Reynolds: "And after a few more digs, she adds this just to drive the point home."
Same woman whispering in ad: "Harold, call me."
Reynolds: "To many, the message is clear, and in some parts of Tennessee, potentially incendiary."
Prof. John Geer, Vanderbilt University: "I mean, he's talking about interracial sex, interracial relations, relationships. I mean, it's really quite amazing. And it's not the kind of ad you'd expect somebody to be running if they thought they were ahead or at least in a tie."
Reynolds: "Corker, the man the ad was supposed to benefit, says it should be withdrawn."
Corker: "We've taken the high road in this race, and I think the ads are tacky."
Reynolds: "Ford said all of this means one thing."
Ford: "Our message is resonating. Otherwise, they wouldn't be running these ads."
Reynolds: "Late today, officials at the Republican National Committee acknowledged that the ad in question has received a lot of negative attention, and they have decided to stop running it here. In a few days, they'll know if the ad did its job or was a risk they should never have taken. Dean Reynolds, ABC News, Knoxville."

CBS Evening News to Showcase Michael
J. Fox Interview on Thursday

Katie Couric touted, on Wednesday's CBS Evening News, how her Thursday broadcast will feature an interview with actor Michael J. Fox. It will air just three days after conservatives denounced as misleading and distorted his TV ads, about stem cell research, against Republican Senate candidates. In a spot for Democratic Missouri Senate candidate Claire McCaskill, for instance, Fox, who suffers from Parkinson's disease, charged in reference to the Republican incumbent: "Senator Talent even wanted to criminalize the science that gives us the chance for hope."

Couric's plug for the Fox interview followed a piece from Cynthia Bowers on the battle in Missouri with competing ads about stem cells, a story which failed to address the accuracy of the Fox ads. Couric plugged the Fox appearance as an "exclusive" interview: "By the way, tomorrow we'll have an exclusive interview with Michael J. Fox on the stem cell legislation and Rush Limbaugh." No word on when CBS might give equal time to with a different view.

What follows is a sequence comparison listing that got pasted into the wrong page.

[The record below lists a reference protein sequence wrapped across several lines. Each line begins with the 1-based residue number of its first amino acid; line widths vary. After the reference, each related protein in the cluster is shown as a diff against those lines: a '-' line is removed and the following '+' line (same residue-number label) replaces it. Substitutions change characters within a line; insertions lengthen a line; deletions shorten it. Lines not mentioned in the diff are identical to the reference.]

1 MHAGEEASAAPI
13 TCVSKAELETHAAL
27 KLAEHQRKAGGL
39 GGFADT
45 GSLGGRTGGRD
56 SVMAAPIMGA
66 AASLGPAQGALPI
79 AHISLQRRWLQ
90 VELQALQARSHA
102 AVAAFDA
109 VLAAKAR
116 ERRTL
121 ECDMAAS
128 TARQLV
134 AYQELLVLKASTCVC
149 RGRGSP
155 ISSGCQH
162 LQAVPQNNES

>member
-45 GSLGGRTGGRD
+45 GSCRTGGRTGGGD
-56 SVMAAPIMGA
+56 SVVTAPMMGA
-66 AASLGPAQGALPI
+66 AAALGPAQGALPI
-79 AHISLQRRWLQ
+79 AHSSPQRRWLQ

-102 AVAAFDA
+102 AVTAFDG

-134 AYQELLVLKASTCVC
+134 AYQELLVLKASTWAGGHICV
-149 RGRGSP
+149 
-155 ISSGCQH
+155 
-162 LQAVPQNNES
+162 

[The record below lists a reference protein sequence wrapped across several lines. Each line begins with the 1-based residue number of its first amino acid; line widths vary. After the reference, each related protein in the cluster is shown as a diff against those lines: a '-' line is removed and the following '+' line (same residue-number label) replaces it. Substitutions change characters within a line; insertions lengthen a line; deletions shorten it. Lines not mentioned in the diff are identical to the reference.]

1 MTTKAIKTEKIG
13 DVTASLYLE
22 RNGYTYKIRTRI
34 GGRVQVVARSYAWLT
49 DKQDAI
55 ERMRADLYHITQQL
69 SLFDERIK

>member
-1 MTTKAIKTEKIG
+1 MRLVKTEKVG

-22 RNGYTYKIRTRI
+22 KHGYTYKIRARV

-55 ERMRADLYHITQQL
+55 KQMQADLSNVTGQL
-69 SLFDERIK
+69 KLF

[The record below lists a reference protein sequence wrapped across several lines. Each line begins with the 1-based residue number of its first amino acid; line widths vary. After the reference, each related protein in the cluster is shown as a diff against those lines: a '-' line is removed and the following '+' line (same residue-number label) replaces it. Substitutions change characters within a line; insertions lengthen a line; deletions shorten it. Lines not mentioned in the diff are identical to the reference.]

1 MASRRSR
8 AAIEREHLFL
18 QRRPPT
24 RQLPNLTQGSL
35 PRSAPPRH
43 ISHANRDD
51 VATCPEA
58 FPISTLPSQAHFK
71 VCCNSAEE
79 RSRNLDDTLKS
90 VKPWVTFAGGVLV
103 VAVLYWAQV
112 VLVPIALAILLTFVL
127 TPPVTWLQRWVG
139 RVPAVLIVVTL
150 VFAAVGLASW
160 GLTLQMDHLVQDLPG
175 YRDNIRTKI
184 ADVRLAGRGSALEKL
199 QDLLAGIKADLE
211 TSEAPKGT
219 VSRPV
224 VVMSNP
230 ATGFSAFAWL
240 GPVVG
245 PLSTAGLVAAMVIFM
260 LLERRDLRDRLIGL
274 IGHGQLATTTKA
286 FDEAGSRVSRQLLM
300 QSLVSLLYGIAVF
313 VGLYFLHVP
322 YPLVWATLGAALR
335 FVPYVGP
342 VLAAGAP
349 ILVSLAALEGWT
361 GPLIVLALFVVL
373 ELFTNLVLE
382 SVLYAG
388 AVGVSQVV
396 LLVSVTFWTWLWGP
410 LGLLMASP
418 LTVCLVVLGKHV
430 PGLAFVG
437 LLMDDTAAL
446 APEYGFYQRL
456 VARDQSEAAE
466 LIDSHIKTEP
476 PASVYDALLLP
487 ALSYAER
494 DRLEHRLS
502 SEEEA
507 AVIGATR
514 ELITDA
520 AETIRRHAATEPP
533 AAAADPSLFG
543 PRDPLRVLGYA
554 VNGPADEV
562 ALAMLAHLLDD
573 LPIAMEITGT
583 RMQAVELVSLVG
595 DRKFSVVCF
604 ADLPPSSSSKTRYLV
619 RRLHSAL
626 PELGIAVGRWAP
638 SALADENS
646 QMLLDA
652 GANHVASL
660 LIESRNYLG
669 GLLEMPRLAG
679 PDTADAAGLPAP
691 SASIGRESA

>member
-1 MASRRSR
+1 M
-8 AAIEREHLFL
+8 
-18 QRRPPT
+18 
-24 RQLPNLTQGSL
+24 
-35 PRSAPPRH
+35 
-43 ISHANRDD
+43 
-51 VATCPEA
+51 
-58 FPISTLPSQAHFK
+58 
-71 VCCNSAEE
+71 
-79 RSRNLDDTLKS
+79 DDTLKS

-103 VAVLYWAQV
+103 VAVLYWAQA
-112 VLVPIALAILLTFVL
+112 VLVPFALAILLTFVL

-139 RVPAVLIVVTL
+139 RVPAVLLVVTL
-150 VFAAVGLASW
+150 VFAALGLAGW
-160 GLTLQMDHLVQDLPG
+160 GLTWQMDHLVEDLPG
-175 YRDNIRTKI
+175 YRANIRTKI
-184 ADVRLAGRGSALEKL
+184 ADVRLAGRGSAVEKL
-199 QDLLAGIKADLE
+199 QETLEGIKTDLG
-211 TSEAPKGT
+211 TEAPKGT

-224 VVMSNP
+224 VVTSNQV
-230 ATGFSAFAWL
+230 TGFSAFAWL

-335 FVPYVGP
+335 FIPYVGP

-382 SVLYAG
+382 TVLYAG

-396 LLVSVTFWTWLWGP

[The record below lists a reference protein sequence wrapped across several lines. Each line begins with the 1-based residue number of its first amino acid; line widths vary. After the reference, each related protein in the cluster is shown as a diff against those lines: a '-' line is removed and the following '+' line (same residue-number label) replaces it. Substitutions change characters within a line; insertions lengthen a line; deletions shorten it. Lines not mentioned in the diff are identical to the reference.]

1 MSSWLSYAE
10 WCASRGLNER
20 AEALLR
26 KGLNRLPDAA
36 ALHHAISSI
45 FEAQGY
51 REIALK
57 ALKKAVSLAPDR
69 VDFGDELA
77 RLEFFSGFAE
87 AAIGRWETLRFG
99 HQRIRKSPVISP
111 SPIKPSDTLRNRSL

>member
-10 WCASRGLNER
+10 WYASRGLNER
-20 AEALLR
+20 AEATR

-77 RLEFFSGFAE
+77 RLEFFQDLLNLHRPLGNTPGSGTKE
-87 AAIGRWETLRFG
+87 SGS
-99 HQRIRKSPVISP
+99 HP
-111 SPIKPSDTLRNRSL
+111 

[This item was posted Wednesday night on the MRC's blog, NewsBusters.org: newsbusters.org ]

For more on the distortions in Fox's ads, see the October 25 CyberAlert: www.mediaresearch.org

From Missouri, Bowers, who began her story with how conservatives have countered the Fox ad with one of heir own featuring famous actors and a St. Louis Cardinals baseball player, expressed astonishment in her October 25 story about the impact of criticism of the Fox ad:

"Amazingly, [Democratic Senate candidate Claire] McCaskill credits conservative talk show host Rush Limbaugh" for raising money for her "because what originally had been a limited ad campaign targeting a few Senate races in a few key states like his one, where stem cells are an issue, suddenly went national when Limbaugh suggested Fox was exaggerating the symptoms of his Parkinson's disease."

After a clip of Limbaugh suggesting "he is moving all around and shaking, and it's purely an act," Bowers concluded: "Limbaugh later apologized. But with the spotlight now glaring on the Missouri Senate race, the Republican party quickly channeled an extra $2 million into the Show Me State, trying to offset an ad that may do more than pull on heartstrings. It just might pull voters into the polls."

Sawyer Ridiculously Suggests Conservatives
Want to Silence Fox

On Wednesday's Good Morning America, co-host Diane Sawyer contended Michael J. Fox's plight -- suffering from Parkinson's disease -- should make him immune from criticism, a line of thinking which presumed Rush Limbaugh and others who pointed out inaccuracies in Fox's anti-Republican candidate TV ads wanted him censored when they were just treating him like anyone else who joins the political fray. Sawyer pressed guest Sean Hannity: "What is going on here? Attacking Michael J. Fox?...Rush Limbaugh, even in his apology, said that Mike Fox was allowing his illness to be exploited, shilling for a Democratic candidate. If you have Parkinson's disease, and you believe embryonic stem cell research is the, is the answer, a possible answer, a possible cure, don't you have a right to speak up?" When Hannity suggested some vindication for Limbaugh's suggestion that Fox may have been off his meds in order to look as bad as possible, citing how Fox had done that before congressional testimony, Sawyer retorted: "He didn't say that. He didn't talk about the congressional testimony." In fact, he did write about that in his book.